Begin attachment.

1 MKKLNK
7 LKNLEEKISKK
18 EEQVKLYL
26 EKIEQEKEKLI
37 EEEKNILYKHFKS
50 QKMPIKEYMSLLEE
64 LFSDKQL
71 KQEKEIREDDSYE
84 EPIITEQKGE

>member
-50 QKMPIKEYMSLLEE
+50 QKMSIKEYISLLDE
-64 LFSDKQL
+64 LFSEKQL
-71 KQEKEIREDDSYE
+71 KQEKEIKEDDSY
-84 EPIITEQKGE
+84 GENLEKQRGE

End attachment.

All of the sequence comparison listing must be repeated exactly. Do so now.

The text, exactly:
1 MKKLNK
7 LKNLEEKISKK
18 EEQVKLYL
26 EKIEQEKEKLI
37 EEEKNILYKHFKS
50 QKMPIKEYMSLLEE
64 LFSDKQL
71 KQEKEIREDDSYE
84 EPIITEQKGE

>member
-50 QKMPIKEYMSLLEE
+50 QKMSIKEYISLLDE
-64 LFSDKQL
+64 LFSEKQL
-71 KQEKEIREDDSYE
+71 KQEKEIKEDDSY
-84 EPIITEQKGE
+84 GENLEKQRGE